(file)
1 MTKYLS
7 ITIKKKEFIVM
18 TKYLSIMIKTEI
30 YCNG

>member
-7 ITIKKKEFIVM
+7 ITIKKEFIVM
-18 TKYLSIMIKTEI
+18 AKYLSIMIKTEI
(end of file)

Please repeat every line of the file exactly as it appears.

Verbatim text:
1 MTKYLS
7 ITIKKKEFIVM
18 TKYLSIMIKTEI
30 YCNG

>member
-7 ITIKKKEFIVM
+7 ITIKKEFIVM
-18 TKYLSIMIKTEI
+18 AKYLSIMIKTEI